12 When your time comes and you rest with your fathers, I will raise up after you your descendant, who will come from your body, and I will establish his kingdom. 13 He is the one who will build a house for my name, and I will establish the throne of his kingdom forever. 14 I will be his father, and he will be my son. When he does wrong, I will discipline him with a rod of men and blows from mortals. 15 But my faithful love will never leave him as it did when I removed it from Saul, whom I removed from before you. 16 Your house and kingdom will endure before me forever, and your throne will be established forever.’”
2 Samuel 7:12-16
Back in July, after having bought a brand-new set of tires for our car, we ran over a screw on the interstate and immediately had to take the next exit to repair it. Thankfully, we found a tire shop and they plugged the tire for us. A plug is not a permanent solution, because it does not properly seal a tire’s inner liner. It does, however, provide a temporary fix that will afford you a couple thousand more miles before a more permanent solution is required.
In a similar manner, there are a handful of passages within the Old Testament that are fulfilled both in the immediate and the distant future. This passage in 2 Samuel is a perfect example of this. The immediate fulfillment would be in David’s son Solomon, while the future and permanent fulfillment would take place in the descendant of David, Jesus the Son of God.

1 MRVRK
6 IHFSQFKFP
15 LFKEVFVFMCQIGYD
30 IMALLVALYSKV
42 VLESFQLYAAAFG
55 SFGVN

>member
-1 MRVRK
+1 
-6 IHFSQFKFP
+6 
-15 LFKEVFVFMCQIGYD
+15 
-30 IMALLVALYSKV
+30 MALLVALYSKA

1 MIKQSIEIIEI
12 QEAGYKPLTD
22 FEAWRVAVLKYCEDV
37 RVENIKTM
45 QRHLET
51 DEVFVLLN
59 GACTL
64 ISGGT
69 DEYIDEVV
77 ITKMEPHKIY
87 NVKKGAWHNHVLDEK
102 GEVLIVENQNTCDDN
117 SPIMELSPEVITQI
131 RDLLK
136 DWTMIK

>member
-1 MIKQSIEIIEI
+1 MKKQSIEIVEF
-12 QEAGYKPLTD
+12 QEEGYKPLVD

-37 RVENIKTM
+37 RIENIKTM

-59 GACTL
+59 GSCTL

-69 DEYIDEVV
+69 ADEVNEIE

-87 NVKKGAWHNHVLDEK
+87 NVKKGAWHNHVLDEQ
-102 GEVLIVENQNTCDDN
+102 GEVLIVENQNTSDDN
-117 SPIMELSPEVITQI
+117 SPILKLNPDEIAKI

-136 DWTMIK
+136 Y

David was living in a time of economic prosperity and peace in Jerusalem when he realized that the Ark of the Covenant needed a more permanent structure than a tent to reside in. Even though Nathan had blessed David’s intentions, God made it clear that David was acting prematurely. That night, God assured David that He would build a house for David and that He would bless both David and Israel with provision, peace, a future, and His presence.
This covenant between God and David was very similar to the covenant God made with Abraham. The “descendant” God was referring to in this passage was both Solomon and Jesus Christ. Today, we are blessed to be able to read the entire story, from the beginning of the Old Testament to the end of the New Testament. It was Solomon who would build a temple for the Lord, but it was Jesus who would take on our own iniquities, being beaten and flogged by men. Although Solomon was the wisest and wealthiest man to have ever lived, the earthly reign of the house of David would come to an end nearly 400 years later. It was only Jesus—the coming Messiah, the descendant of David—who could bear the weight of our sins and whose kingdom will endure forever.
Take a moment and thank God that Jesus was the plan of salvation from the beginning!
Questions to Ask Yourself
- How comfortable are you in sharing about Jesus from throughout the Old Testament?
- Where else in the Old Testament is the coming Messiah referred to?
- How do the fulfilled ancient prophecies concerning Jesus shape your faith today?
Pray for Hope for the World missions partner Begin Anew as they teach students ESL and high school equivalency testing, biblical discipleship and job interview skills, among other things. Pray for wisdom for leadership and renewed faith for students, volunteers and staff.